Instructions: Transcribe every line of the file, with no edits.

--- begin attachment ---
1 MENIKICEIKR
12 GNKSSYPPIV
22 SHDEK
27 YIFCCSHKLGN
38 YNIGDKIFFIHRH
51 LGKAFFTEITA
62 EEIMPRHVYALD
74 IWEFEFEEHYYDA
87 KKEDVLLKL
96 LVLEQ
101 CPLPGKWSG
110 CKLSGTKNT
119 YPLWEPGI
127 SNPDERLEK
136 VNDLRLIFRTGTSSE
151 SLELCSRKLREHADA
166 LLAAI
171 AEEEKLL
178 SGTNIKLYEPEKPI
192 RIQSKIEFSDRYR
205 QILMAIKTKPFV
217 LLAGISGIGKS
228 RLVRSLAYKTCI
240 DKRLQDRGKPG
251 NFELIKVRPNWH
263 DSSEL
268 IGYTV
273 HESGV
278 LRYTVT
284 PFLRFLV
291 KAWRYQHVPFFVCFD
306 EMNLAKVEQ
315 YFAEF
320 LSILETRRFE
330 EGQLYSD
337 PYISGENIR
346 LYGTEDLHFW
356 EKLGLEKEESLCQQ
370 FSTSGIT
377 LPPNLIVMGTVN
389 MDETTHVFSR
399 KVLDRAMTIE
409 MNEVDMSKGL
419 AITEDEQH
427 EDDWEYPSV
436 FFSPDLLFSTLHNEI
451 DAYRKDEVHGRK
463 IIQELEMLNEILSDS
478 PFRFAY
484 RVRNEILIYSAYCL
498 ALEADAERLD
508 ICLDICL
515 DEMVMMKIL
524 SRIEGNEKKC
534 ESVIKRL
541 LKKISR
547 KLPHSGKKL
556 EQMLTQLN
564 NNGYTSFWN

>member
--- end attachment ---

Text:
1 MENIKICEIKR
12 GNKSSYPPIV
22 SHDEK
27 YIFCCSHKLGN
38 YNIGDKIFFIHRH
51 LGKAFFTEITA
62 EEIMPRHVYALD
74 IWEFEFEEHYYDA
87 KKEDVLLKL
96 LVLEQ
101 CPLPGKWSG
110 CKLSGTKNT
119 YPLWEPGI
127 SNPDERLEK
136 VNDLRLIFRTGTSSE
151 SLELCSRKLREHADA
166 LLAAI
171 AEEEKLL
178 SGTNIKLYEPEKPI
192 RIQSKIEFSDRYR
205 QILMAIKTKPFV
217 LLAGISGIGKS
228 RLVRSLAYKTCI
240 DKRLQDRGKPG
251 NFELIKVRPNWH
263 DSSEL
268 IGYTV
273 HESGV
278 LRYTVT
284 PFLRFLV
291 KAWRYQHVPFFVCFD
306 EMNLAKVEQ
315 YFAEF
320 LSILETRRFE
330 EGQLYSD
337 PYISGENIR
346 LYGTEDLHFW
356 EKLGLEKEESLCQQ
370 FSTSGIT
377 LPPNLIVMGTVN
389 MDETTHVFSR
399 KVLDRAMTIE
409 MNEVDMSKGL
419 AITEDEQH
427 EDDWEYPSV
436 FFSPDLLFSTLHNEI
451 DAYRKDEVHGRK
463 IIQELEMLNEILSDS
478 PFRFAY
484 RVRNEILIYSAYCL
498 ALEADAERLD
508 ICLDICL
515 DEMVMMKIL
524 SRIEGNEKKC
534 ESVIKRL
541 LKKISR
547 KLPHSGKKL
556 EQMLTQLN
564 NNGYTSFWN

>member